E.Orchlon: Transparent, traceable and high quality carbon credits can be an effective bridging mechanisms to get us to net-zero

ariunzaya ariunzaya
2022-08-30 09:59:01
Category: Environment

Mongolian Economy spoke with E.Orchlon, the Founder and CEO of URECA Pte. ltd, about the story behind the creation of URECA, the importance of carbon credits in fighting climate change and their vision.

-Could you briefly introduce yourself to our readers?

-Thank you for having me again. I’m the Founder and CEO of URECA Pte. ltd, a climate-tech startup. Previously, I worked as an investment analyst at Newcom Group when the company was raising capital for the Salkhit Wind Farm, the very first wind farm project in Mongolia. Then, I worked in the business analysis team at Oyu Tolgoi LLC for four years. Later in 2016, I made the decision to come back to Newcom Group and served as its Chief Investment Officer and Board Member until November 2021. In parallel, I was appointed as the CEO of Clean Energy Asia LLC in January 2017, a joint venture company between Newcom Group and SB Energy Corp which was building Mongolia’s second wind farm called Tsetsii Wind Farm. I worked at Clean Energy Asia LLC until January 2020. In 2021, I decided to establish ​​a climate-tech startup URECA Pte. ltd with a mission to make the carbon credit markets accessible to all.

-Could you tell us why you decided to establish a climate-tech startup?

-Last year, the smoke from wildfires in Siberia reached Mongolia and filled the sky with smoke for weeks. For me, that was a big wake-up call. It didn’t matter whether you are driving to Khuvsgul or Tuv Aimag, whether you live in Yarmag or Zaisan, or whether you are rich or poor, you couldn’t escape the smoke that covered the whole country. Frequent wildfires are one of the most obvious impacts of climate change. Furthermore, globally, the last eight years have been the hottest years ever recorded. The reports suggest that Northeast Asia might become uninhabitable in a few decades, as temperatures will rise above 50 to 60°C.

I always thought that the best thing I can do for my children is to provide them with financial stability. However, education, job and money will become secondary issues in the future where my children will live, if climate change is not addressed effectively. That’s why we thought we must do our part in fighting climate change. Interestingly, it wasn’t as if I had not been doing anything to address the issue prior to founding URECA. I thought I was doing my best to fight climate change by working in the renewable energy sector building wind and solar farms which helped to avoid carbon emissions in Mongolia. However, as you can imagine building a wind farm takes at least five to six years and also, takes a tremendous amount of energy, financial and human resources. A wind farm obviously has a very positive impact on the environment but I realized their impact can be quite captive in the sense that a single wind farm could provide renewable energy only to 50 to 60 thousand people in a year.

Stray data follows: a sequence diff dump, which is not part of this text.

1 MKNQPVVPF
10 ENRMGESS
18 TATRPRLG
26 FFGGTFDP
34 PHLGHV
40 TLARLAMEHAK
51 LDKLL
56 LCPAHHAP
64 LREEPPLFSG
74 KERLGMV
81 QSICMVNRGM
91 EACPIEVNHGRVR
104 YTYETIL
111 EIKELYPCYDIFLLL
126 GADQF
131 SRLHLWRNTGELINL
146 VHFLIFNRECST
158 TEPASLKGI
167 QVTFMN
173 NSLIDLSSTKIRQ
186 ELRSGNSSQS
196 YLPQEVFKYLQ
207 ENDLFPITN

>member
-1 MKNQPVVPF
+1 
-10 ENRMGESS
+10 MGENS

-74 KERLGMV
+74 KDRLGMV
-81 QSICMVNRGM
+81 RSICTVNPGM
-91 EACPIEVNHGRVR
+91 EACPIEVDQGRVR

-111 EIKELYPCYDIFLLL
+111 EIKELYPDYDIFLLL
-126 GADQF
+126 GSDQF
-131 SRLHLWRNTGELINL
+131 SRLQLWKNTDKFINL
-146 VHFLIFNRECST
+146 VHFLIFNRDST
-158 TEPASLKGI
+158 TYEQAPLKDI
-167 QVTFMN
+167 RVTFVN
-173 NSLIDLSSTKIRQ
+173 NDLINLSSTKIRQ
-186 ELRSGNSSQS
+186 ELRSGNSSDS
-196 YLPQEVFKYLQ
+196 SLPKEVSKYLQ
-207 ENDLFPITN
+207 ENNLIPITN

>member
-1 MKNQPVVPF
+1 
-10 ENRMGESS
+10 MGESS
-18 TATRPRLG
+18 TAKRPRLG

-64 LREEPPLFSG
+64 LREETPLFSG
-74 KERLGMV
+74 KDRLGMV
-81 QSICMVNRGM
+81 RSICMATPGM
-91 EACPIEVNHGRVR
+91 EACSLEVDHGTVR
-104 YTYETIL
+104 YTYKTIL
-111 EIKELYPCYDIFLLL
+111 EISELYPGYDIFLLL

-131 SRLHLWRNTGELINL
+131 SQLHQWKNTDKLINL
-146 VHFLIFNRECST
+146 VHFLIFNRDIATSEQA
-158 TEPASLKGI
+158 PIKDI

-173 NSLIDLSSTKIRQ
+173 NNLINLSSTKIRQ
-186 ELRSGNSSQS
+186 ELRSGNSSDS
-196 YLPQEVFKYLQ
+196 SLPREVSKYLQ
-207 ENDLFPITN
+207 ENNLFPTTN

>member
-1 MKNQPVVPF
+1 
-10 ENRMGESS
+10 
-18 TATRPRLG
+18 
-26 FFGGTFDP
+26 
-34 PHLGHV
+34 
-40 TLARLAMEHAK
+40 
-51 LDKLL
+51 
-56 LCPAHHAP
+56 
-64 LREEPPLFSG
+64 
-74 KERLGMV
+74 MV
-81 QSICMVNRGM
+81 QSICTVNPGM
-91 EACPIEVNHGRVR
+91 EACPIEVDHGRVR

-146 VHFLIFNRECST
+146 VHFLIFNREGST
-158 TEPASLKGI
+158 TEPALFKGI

Then, I stumbled upon a climate change model developed by MIT that stated that one of the most effective ways to reduce global carbon emissions is through carbon credits. If carbon credits are used effectively, they can have the largest impact in combating climate change globally. That is something we believe in. It might sound cliche but we want to pass on a planet that is not far worse for our kids.

We all believe that through high-quality carbon credits, we can actually help people and businesses to carry out more environmentally friendly projects and transition to cleaner energy sources.